01 April 2010

A Matter of Liability

The part about all the uproar over the healthcare reform thing that troubles me is the confusion, the seeming surprise, that our government could possibly think they have any right to take control over such an institution. It's the same confusion and surprise that greeted new government regulation over Wall Street and the banking industry, much of which, by the way, has been thoroughly disregarded.

What part don't you get?

Is it not true that I might very well not be insured by my employer, choose not to maintain any kind of private policy (because there's no way in hell I could afford to), choose to smoke cigarettes (a fully informed decision in that I know full well the harm of which they're capable), get any number of afflictions as a direct result of that cancer, and then decide that I want to live badly enough and therefore pursue treatment enough that I readily accept any government assistance I can possibly get, and probably even feel like I deserve it? I'm not picking on smokers; it's just an example. I could use seatbelts, helmet laws, alcohol consumption (driving or not), ignored storm warnings, bad mortgages (given and received), mountain climbing, whatever.

Whose responsibility are we, if not our own? And if that is our claim, then why do we not live our lives as though we have signed a waiver releasing the government and the rest of society from any such responsibility? But we do not. We want it both ways. We want to reject interference, "meddling," by our ruling authorities until we need them. People sit in the path of the storm swearing up and down that they'll be just fine, aren't going anywhere, until the water gets past five or six feet, and then they're not only on the phone calling 911, but complaining because there's some delay (like 90-mph winds, or that same six feet of water, or all the other equally dismissive people in line to be saved ahead of them). People climb mountains in inclement weather, knowing the risks and the outright statistical likelihood that they will not live through the experience, and yet when they're a few hours late, a search party is launched, at the full expectation of everybody with any knowledge that the fool went up the mountain to begin with.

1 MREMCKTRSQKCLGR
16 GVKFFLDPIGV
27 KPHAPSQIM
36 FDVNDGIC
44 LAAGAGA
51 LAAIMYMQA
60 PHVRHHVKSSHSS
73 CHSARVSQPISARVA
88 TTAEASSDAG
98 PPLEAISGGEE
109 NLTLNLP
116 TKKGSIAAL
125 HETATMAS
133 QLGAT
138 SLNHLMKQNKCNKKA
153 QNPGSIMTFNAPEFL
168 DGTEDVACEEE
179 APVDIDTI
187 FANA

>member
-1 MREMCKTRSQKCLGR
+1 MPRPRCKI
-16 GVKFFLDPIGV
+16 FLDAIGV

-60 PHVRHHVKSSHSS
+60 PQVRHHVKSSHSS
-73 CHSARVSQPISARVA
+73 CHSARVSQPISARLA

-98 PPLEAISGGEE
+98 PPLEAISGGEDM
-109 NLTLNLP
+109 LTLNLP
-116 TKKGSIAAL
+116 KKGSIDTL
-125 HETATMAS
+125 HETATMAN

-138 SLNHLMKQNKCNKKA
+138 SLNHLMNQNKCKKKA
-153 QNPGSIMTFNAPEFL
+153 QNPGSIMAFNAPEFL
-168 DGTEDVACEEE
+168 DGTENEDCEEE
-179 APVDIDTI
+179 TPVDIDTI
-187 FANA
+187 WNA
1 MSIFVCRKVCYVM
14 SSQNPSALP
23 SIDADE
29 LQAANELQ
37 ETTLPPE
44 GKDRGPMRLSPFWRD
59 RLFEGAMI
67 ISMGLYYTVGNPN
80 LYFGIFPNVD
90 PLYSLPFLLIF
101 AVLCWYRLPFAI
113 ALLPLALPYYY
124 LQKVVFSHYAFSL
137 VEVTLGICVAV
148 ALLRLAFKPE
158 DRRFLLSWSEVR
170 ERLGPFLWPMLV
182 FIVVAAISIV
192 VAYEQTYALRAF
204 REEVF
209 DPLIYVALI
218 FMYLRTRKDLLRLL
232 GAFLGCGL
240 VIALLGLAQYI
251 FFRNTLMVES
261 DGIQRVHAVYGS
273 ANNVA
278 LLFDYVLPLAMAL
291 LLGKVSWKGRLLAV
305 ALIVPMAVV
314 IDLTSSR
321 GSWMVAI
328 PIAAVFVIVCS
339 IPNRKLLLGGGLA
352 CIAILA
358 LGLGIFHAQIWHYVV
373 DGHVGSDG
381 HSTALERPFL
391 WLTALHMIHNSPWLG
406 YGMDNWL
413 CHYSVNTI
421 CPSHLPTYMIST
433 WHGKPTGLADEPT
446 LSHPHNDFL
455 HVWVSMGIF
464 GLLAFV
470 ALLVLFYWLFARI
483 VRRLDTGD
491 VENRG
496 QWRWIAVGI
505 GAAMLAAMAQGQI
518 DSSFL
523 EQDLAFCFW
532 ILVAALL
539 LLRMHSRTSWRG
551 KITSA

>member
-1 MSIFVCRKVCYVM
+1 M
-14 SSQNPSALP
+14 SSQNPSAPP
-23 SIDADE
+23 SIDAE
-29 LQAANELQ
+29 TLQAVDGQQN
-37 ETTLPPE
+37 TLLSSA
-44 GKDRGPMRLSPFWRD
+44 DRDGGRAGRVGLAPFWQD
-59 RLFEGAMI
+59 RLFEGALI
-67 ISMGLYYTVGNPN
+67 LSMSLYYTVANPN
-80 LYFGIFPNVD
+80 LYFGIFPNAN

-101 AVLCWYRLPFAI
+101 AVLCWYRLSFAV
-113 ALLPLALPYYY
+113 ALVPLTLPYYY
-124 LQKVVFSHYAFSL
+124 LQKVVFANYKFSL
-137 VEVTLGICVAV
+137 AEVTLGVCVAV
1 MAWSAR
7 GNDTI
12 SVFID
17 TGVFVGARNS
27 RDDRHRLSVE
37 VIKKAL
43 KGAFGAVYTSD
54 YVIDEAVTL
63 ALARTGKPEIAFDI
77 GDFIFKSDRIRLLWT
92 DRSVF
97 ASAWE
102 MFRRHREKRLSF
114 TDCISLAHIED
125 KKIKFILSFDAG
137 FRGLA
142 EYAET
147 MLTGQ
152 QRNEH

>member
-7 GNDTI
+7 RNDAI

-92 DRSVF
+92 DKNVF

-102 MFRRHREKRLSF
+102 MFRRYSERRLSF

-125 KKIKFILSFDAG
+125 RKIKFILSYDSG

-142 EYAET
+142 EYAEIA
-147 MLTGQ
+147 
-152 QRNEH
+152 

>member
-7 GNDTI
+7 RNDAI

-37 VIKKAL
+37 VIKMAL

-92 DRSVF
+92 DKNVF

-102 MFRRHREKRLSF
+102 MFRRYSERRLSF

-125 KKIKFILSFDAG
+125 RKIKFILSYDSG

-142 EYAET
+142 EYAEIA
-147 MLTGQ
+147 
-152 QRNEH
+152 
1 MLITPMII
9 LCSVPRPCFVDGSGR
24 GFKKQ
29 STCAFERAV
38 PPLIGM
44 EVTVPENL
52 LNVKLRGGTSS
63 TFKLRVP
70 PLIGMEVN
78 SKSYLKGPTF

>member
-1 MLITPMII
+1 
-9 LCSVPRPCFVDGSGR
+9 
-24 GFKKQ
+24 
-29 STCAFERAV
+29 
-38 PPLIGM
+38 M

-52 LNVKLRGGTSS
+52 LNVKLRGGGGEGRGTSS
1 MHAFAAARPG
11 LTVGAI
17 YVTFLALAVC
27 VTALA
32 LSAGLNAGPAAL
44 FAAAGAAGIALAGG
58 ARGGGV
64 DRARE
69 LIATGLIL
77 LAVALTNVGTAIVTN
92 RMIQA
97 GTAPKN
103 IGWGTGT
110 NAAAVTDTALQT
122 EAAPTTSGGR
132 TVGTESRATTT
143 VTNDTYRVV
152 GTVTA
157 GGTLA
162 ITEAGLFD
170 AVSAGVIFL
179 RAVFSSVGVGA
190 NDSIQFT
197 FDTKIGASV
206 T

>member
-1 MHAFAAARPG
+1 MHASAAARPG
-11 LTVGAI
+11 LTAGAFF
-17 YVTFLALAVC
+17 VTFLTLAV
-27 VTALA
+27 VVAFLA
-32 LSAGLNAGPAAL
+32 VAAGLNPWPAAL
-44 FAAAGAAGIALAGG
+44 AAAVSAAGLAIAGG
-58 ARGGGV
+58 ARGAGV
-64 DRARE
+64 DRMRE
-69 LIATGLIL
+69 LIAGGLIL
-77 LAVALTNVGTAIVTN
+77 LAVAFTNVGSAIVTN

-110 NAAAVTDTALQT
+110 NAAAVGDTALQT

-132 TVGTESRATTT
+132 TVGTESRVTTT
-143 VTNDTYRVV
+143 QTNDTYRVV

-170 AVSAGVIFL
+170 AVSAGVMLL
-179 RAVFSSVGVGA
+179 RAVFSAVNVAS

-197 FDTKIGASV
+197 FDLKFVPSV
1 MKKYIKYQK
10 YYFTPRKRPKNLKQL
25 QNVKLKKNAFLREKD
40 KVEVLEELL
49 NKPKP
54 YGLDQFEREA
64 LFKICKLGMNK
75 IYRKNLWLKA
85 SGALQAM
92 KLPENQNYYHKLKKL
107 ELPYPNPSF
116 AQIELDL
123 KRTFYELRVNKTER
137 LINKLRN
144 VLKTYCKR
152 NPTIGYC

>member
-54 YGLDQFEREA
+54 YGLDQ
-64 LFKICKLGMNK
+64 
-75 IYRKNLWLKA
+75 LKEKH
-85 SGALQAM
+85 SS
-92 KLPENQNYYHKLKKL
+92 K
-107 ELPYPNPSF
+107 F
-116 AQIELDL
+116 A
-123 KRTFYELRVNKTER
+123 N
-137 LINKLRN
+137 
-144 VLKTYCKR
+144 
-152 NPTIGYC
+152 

People (like me) hate being made to wear their seatbelts, because, really, whose business is it? Right? But if we have an accident, and we're ejected from the vehicle and seriously injured (assuming we live), do we tell the paramedics to just leave us there, that it's our own fault? Do we say, "I didn't want the government meddling in my life, and I knew what I was getting myself into. It just wouldn't be right to take the help now." I actually might say exactly that, but I also wear my seatbelt, even though I hate it, because I don't know that in that situation, I'd have that kind of resolve, that my principles would hold up after I'd caused myself multiple broken bones and internal injuries and was facing a certain and painful death in some roadside ditch. People continue to smoke, drink, and use drugs, at all ages, all income levels, insured or not.

Insurance costs continue to climb, we continue to smoke, and sue, and complain. We continue to blame others, refuse to fix the crisis ourselves, beg for help, and then reject the help when it's offered. We're like the families on "Super Nanny," at the beginning of the show, that immature and ignorant, that arrogant, and that helpless. And still, when Jo shows up, they usually spend the first quarter of the show arguing with her, saying they "caaaann't," trying to get around the rules they begged somebody to come set for them.

Why in the hell would you not be subject to regulation by somebody who gave you a loan? Why in the hell would whoever's funding your escapades not get in a say in whether or not you should continue having them in the same manner? When your parents are paying for all your needs, you're supposed to follow their rules. Why would it be different when the federal government is the parent, and, say, Merrill Lynch is the child? It's actually not any different at all.

This country was founded on the concept that certain "inalienable" rights are due every human being, and that it was, at least in part, the function of the federal government to guarantee these rights for us. Life, liberty, property. Life, in modern terms, equals healthcare, shelter, elderly care. This is what you demanded from the beginning. This is what you demand every time you're in a pinch. This is what you get as a very natural consequence for the irresponsible way you live.

What part don't you get?